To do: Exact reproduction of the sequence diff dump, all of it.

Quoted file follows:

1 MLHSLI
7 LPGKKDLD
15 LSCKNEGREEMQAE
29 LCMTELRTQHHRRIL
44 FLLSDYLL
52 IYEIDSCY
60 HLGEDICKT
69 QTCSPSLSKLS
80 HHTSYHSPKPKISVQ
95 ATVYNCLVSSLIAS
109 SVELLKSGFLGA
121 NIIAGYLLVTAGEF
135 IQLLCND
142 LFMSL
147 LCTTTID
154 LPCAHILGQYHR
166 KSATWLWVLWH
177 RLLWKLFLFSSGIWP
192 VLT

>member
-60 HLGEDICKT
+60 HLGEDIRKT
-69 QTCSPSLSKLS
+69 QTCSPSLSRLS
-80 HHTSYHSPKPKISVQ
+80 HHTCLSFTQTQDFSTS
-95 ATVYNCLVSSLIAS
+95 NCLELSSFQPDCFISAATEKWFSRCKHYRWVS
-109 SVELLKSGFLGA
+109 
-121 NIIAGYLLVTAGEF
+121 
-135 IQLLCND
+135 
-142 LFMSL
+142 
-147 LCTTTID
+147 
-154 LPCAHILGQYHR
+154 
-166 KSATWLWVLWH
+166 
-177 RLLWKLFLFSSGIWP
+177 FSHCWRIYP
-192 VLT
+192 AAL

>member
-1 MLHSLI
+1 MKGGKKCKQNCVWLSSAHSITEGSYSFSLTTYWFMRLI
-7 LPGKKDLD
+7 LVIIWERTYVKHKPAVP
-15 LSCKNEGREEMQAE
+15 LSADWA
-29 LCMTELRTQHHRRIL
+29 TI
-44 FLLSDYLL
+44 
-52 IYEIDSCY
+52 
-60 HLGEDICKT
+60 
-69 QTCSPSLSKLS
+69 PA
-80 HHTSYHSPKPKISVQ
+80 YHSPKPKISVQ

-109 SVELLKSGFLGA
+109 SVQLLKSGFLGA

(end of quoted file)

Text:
1 MLHSLI
7 LPGKKDLD
15 LSCKNEGREEMQAE
29 LCMTELRTQHHRRIL
44 FLLSDYLL
52 IYEIDSCY
60 HLGEDICKT
69 QTCSPSLSKLS
80 HHTSYHSPKPKISVQ
95 ATVYNCLVSSLIAS
109 SVELLKSGFLGA
121 NIIAGYLLVTAGEF
135 IQLLCND
142 LFMSL
147 LCTTTID
154 LPCAHILGQYHR
166 KSATWLWVLWH
177 RLLWKLFLFSSGIWP
192 VLT

>member
-60 HLGEDICKT
+60 HLGEDIRKT
-69 QTCSPSLSKLS
+69 QTCSPSLSRLS
-80 HHTSYHSPKPKISVQ
+80 HHTCLSFTQTQDFSTS
-95 ATVYNCLVSSLIAS
+95 NCLELSSFQPDCFISAATEKWFSRCKHYRWVS
-109 SVELLKSGFLGA
+109 
-121 NIIAGYLLVTAGEF
+121 
-135 IQLLCND
+135 
-142 LFMSL
+142 
-147 LCTTTID
+147 
-154 LPCAHILGQYHR
+154 
-166 KSATWLWVLWH
+166 
-177 RLLWKLFLFSSGIWP
+177 FSHCWRIYP
-192 VLT
+192 AAL

>member
-1 MLHSLI
+1 MKGGKKCKQNCVWLSSAHSITEGSYSFSLTTYWFMRLI
-7 LPGKKDLD
+7 LVIIWERTYVKHKPAVP
-15 LSCKNEGREEMQAE
+15 LSADWA
-29 LCMTELRTQHHRRIL
+29 TI
-44 FLLSDYLL
+44 
-52 IYEIDSCY
+52 
-60 HLGEDICKT
+60 
-69 QTCSPSLSKLS
+69 PA
-80 HHTSYHSPKPKISVQ
+80 YHSPKPKISVQ

-109 SVELLKSGFLGA
+109 SVQLLKSGFLGA